11 top tips for refurbishing or refreshing your Devon holiday home 

Kitchen interior of a holiday home in Salcombe.

Incorporating the window seat provided plenty of seating at a Salcombe fisherman’s cottage. - Credit: REFURB

Katherine Spencer, head of refurbishment at REFURB - from Pebbles, explains how to refresh your holiday home for private use or holiday lets, this summer. 

From holiday homeowners who have chosen to let their properties for the first time to those who want to update their second homes as they expect to spend more time in them, for many, refurbishing a holiday home has been a welcome and productive distraction from the rest of the world over the last year, as well as providing something to look forward to enjoying as life returns to a degree of normality.  

Katherine Spencer head of refurbishment at REFURB, standing in a kitchen.

Katherine Spencer is head of refurbishment at REFURB. - Credit: REFURB

In my 15 years of working in the Devon holiday home market, I have learned that refurbishing a holiday home, especially one by the sea, has different needs and presents different challenges to a refurbishment at your permanent residence. 

The essentials for a letting holiday home 

We’ve moved on from the days of people cramming bunk beds into every room to achieve maximum occupancy in their holiday let. The expectations of modern guests are much higher than they used to be.  

However, there are some essentials when furnishing a holiday home. It might sound obvious, but if property sleeps eight, then you need to have enough seating for eight people throughout the house, whether comfortable seating, chairs around dining table or patio furniture. Sometimes this can present a challenge as the living space can feel compromised if crammed with too many chairs and the house may not let to full occupancy year-round. So how do you achieve the same luxurious feel when hosting two people as when hosting eight? 

Hangers on hooks against a white wall with a chair in front.

Antique hangers provide a space-saving alternative to wardrobes. - Credit: REFURB

There are clever, multi-purpose furniture and space saving options that you can use so that when the house isn’t at full occupancy it doesn’t feel cluttered. Consider bench or banquet seating at dining tables, extending tables, footstools or floor cushions that can add an extra seat for children or teenagers.   

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The key is thinking about who the end user is. If it’s a two-bed property, then is it likely to be one family or two sets of friends visiting? If it’s a four-bed property, is it going to be multi-generational guests or parties of adults coming to stay? Think through the ages and access requirements of those you aim to host, and this will help you when choosing what to buy.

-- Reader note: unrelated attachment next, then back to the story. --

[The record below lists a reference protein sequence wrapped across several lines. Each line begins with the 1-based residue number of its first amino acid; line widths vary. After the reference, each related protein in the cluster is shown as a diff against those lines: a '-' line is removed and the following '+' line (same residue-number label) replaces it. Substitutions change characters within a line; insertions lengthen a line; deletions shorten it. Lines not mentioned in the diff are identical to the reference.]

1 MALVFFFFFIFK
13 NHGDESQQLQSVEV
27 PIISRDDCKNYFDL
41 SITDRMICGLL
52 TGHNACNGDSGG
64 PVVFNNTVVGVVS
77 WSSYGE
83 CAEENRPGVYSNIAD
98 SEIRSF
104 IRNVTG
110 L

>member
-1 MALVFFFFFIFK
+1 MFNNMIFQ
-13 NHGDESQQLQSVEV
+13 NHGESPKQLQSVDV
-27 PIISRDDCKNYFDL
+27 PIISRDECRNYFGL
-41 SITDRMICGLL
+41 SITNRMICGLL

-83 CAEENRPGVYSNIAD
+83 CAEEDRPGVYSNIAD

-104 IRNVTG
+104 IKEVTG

The finishing touches 

These are those added extras that make people want to come back time and time again. Where you can show you have put thought into how you want people to feel when they’re at your home.  

The exterior of a holiday cottage in Hope Cove, Devon.

Adding a cedar porch to this Hope Cove property created a welcoming entry space. - Credit: REFURB

For example, if you want guests to feel a sense of tranquillity when on holiday and have a sense of being away from it all, hide the technology. We’ve often selected a television that looks like a painting when it’s not in use, which allows the seating area to focus on the views outside the property. Place USB points in the sockets by the beds so people can charge their phones and kindles without bringing bulky adaptors.   

Take time to think about the things that make your home special to you and introduce your guests to the area, with books on local attractions, art from local artists and create a welcome folder that tells them where to get the best meal during their stay. 

Thinking long term 

Maintenance and sustainable care of a holiday home is also important in the holiday-letting market, and a lot of this is dictated by the decoration and procurement of items at the outset.  

For example, painting the walls in a uniform colour so scuff marks can be easily touched up between guest visits is a simple way of making sure it stays looking cared for. There are some beautiful paint colours out there, but if you have a lovely high pigment paint and someone brushes it, it marks, so we colour match with a hard-wearing paint. 

A bed headboard against a blue-panelled wooden wall.

Oil-painted wood panelling serves as an alternative to a headboard. - Credit: REFURB

When it comes to crockery and glasses, it’s also advisable to choose breakables that can be replaced and matched. While it’s gorgeous to have beautiful coastal printed china, if the range is discontinued suddenly you end up with mismatched plates and that doesn’t feel quite so luxurious.  

Added extras 

  • Choose a carpet with a practical twist style, making it easier to clean than the popular loop style that can become tangled in vacuum cleaners; 

  • Paint walls in a uniform colour so scuff marks can be easily touched up;  

  • Buy glasses and crockery locally so it can be replaced quickly on changeover days; 

  • Add thoughtful touches like blankets by the patio doors for chilly evenings; 

  • Use multi-purpose furniture to provide enough seating but without cluttering the space.